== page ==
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First off today, Blake Brittain at Reuters reports that the ecommerce platform Shopify has settled a lawsuit filed by textbook publishers that alleged the service turned a “blind eye” to piracy on its platform.
The lawsuit was filed last year as the publishers accused Shopify of ignoring repeated notices that users on their platform were selling pirated digital textbooks and other materials. The lawsuit had asked for damages of up to $150,000 per work and $2 million for each counterfeited trademark. All in all, the case listed more than 3,400 works that were alleged to have been infringed.
Shopify strongly denied this and claimed to have a robust system for dealing with copyright and trademark issues. However, the two sides have now settled the dispute, with both calling the resolution “amicable” though the terms of the deal are not being disclosed.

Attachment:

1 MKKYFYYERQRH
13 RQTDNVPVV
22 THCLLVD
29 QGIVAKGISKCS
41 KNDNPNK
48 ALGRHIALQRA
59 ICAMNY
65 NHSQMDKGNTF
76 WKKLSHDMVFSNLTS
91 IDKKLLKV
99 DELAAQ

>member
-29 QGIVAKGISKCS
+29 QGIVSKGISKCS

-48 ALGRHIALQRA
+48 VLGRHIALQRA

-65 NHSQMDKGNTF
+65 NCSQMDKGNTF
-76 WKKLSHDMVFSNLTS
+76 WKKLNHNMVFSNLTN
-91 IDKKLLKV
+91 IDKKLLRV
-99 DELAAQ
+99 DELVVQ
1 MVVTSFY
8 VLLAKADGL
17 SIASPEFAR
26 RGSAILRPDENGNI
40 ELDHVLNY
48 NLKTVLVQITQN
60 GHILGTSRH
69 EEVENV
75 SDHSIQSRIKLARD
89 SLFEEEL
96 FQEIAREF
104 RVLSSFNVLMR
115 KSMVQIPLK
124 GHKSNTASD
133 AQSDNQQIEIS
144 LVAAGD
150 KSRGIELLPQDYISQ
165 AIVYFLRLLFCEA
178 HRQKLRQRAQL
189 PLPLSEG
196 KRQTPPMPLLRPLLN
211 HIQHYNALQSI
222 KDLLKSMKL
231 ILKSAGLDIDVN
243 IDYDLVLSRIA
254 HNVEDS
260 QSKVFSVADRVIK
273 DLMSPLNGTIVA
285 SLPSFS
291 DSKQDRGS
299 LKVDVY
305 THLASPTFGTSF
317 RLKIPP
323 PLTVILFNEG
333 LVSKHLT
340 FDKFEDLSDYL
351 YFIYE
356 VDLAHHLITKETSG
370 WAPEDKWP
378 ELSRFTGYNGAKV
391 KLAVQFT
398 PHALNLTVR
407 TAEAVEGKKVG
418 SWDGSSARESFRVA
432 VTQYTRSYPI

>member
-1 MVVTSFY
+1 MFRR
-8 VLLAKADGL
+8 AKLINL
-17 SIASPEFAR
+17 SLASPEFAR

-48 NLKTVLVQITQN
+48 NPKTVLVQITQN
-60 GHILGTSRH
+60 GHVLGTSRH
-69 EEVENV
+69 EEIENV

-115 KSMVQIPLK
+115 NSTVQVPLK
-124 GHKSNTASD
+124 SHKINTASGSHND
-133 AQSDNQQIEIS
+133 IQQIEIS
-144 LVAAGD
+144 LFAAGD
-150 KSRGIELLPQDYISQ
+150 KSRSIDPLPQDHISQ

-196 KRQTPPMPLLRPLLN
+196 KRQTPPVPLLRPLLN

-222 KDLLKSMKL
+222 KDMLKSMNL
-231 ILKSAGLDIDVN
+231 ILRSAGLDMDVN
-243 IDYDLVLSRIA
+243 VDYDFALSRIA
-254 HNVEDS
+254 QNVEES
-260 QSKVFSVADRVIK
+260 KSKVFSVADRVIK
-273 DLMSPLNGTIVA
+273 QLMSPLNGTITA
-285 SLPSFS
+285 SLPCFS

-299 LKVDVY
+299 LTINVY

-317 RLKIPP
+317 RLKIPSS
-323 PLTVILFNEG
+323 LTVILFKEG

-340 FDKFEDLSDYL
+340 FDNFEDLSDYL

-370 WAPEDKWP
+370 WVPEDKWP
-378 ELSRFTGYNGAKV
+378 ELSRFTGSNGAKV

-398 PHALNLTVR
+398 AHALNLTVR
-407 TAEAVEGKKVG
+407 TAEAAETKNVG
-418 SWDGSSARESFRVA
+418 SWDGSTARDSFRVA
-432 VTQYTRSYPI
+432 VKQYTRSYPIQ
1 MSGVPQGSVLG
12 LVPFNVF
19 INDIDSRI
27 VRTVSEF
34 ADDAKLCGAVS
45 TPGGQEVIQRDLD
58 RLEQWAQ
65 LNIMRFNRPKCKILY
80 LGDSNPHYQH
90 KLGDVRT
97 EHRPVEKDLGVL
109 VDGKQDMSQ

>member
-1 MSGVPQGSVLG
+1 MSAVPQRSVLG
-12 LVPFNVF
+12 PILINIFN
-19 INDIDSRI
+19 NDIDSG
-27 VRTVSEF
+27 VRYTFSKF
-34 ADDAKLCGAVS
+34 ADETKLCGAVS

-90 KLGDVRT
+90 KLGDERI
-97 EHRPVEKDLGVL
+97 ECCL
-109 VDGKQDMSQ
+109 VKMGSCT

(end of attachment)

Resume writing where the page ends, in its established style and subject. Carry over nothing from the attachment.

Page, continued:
Next up today, John Eggerton at Broadcasting & Cable reports that the INternation Broadcaster Coalition Against Piracy (IBCAP) has signed up its first United States member, E.W. Scripps.
E.W. Scripps is an entertainment company that owns both a variety of local media channels and several networks including ION, Bounce, Grit and more. According to E.W. Scripps, they already have “robust” protections for their content, but are looking to supplement those efforts through IBCAP.
IBCAP specializes in monitoring streaming channels for alleged infringement and works to get those infringements shut down. Specifically, E.W. Scripps said that they are looking for protection from pirate sources that target multicultural products.
Finally today, Anousha Sakoui at the Los Angeles Times reports that the United States Supreme Court has declined to hear a case filed against Paramount Pictures over the film What Men Want.
The lawsuit was filed by screenwriter Joe Carlini, who claimed that the film was an infringement of his 2014 script entitled What the F is He Thinking. Paramount argued that What Men Want was actually a sequel to their 2000 film What Women Want and that Carlini’s script wasn’t registered until fifteen years after the first film.
The case was dismissed by a district court judge, and that dismissal was upheld on appeal. Carlini attempted to take the case to the Supreme Court, but the court has declined to hear it, letting the appeals court decision stand.